Coherer, one of two, designed and used by Edouard Branly

Made:
1885-1940 in Europe
designer:
Edouard Branly
maker:
Unknown

Coherer, one of two, designed and used by Edouard Branly, unsigned, Europe, 1885-1940 (Part of Branly collection? A182822, B3875)

Coherers designed and used by Edouard Branly, unknown maker, 1885-1940.

The coherer was the first practical device for detecting Hertzian waves. It was devised by French physicist Edouard Branly in about 1890 who did not, however, investigate its use for detecting Hertzian waves. Its most familiar form was a tube containing metal filings or turnings loosely packed between metal plugs. This presented a high resistance to current but changed to low resistance in the presence of electric waves because the filings 'cohered' or stuck together. In order to restore the high-resistance state the tube needed to be given a mechanical tap or jolt. This coherer came from a collection of apparatus associated with Branly, but it is not known if it dates from before or after 1894.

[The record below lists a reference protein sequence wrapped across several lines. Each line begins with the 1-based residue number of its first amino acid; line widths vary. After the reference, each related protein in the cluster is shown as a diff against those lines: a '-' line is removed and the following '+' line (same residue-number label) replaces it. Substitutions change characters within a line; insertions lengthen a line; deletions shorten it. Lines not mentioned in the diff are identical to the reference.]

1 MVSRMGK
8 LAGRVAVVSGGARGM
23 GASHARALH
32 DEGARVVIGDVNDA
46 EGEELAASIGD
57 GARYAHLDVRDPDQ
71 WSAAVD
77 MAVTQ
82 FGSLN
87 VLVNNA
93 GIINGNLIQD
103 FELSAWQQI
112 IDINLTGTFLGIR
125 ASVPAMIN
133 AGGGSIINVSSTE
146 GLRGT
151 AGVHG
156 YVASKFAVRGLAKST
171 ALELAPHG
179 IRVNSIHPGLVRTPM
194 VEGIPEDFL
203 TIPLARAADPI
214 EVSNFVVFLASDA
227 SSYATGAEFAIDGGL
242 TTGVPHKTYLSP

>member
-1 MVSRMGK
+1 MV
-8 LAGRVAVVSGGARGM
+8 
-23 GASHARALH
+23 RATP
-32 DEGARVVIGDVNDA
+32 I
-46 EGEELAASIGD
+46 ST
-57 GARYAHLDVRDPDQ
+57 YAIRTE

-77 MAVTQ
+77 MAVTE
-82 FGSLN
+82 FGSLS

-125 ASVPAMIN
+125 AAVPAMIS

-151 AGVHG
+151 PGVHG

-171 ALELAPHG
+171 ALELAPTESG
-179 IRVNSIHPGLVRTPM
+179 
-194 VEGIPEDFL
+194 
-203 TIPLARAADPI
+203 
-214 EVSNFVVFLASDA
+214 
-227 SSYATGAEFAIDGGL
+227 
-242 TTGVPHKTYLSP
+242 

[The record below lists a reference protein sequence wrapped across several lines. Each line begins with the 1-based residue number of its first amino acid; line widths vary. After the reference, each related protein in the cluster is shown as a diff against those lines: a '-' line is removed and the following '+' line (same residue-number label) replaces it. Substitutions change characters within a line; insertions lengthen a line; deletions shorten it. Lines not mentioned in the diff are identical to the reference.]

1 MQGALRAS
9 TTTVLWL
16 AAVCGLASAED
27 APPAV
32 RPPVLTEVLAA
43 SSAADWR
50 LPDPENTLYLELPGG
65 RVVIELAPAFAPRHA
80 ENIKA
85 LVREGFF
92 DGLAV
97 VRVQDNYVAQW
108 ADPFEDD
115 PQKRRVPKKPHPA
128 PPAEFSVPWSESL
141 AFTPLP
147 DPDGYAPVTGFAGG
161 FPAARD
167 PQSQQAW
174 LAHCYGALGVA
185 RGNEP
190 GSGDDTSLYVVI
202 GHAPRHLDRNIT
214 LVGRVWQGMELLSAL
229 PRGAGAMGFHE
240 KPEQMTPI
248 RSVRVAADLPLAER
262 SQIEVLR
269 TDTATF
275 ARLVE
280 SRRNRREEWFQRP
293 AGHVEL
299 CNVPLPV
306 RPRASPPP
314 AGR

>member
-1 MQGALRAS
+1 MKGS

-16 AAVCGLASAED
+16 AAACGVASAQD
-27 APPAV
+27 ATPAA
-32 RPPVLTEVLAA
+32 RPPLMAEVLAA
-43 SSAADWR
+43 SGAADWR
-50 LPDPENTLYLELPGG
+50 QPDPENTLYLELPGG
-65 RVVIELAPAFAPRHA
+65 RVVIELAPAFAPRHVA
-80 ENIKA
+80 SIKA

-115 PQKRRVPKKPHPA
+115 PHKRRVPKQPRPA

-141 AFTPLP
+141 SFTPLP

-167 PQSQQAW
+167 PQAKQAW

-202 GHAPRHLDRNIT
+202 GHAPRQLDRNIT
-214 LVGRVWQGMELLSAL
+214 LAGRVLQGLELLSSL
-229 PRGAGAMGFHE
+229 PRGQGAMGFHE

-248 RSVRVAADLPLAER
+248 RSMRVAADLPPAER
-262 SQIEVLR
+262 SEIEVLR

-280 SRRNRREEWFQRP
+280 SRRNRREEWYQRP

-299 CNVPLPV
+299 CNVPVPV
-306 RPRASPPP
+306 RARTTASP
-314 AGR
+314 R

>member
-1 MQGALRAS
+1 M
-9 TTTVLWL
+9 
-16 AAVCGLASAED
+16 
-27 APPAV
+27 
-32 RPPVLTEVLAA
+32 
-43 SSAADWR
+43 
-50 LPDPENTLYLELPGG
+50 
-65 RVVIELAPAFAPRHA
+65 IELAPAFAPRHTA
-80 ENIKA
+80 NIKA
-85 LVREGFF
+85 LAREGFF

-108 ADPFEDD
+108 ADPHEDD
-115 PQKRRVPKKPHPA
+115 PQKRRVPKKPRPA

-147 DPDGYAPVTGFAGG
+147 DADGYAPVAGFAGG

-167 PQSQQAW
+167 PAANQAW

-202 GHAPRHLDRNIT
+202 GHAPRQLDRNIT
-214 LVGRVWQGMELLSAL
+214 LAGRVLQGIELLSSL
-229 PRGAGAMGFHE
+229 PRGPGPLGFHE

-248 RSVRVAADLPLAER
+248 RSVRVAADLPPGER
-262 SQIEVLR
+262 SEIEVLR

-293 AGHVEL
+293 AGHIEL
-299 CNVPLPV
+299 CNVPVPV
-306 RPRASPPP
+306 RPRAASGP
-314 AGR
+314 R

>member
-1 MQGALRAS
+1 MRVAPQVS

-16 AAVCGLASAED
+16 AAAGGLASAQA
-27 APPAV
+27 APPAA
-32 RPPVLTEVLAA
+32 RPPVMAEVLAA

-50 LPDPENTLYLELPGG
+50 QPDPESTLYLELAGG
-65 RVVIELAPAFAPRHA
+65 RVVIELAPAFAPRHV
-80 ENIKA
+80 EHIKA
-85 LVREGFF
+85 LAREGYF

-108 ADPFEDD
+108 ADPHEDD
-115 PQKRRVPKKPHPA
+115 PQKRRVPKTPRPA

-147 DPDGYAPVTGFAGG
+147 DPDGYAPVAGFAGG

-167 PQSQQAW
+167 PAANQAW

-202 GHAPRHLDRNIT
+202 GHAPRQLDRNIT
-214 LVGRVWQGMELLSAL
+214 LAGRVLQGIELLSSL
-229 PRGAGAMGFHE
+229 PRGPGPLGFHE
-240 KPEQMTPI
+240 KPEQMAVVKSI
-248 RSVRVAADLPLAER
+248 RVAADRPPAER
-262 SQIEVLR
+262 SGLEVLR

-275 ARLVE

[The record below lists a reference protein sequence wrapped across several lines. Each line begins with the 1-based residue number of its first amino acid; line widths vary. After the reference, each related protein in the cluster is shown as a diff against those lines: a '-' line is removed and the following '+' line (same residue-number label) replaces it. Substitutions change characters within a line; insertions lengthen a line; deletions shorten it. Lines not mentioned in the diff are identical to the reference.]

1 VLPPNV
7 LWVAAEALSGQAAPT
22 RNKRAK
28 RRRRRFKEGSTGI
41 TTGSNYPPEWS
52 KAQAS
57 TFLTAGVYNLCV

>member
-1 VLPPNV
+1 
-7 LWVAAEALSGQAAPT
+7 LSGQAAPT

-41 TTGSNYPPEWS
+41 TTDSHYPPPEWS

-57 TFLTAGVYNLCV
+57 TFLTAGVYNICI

On display

Science Museum: Information Age Gallery: Cable

If you are visiting to see this object, please contact us in advance to make sure that it will be on display.

Details

Category:
Telecommunications
Object Number:
2015-541
Materials:
copper (alloy), glass, metal (unknown), paper (fibre product)
Measurements:
overall: Length = 152mm, Diameter = 11mm., Weight = 0.062Kg
type:
coherer
taxonomy:
  • component - object
  • radio receiver
credit:
On loan from Wellcome Trust
status:
Loan

Cite this page

Rights

We encourage the use and reuse of our collection data.


Data in the title, made, maker and details fields are released under Creative Commons Zero


Descriptions and all other text content are licensed under a Creative Commons Attribution 4.0 licence

Using our data

Download

Download catalogue entry as json

Download manifest IIIF

Our records are constantly being enhanced and improved, but please note that we cannot guarantee the accuracy of any information shown on this website.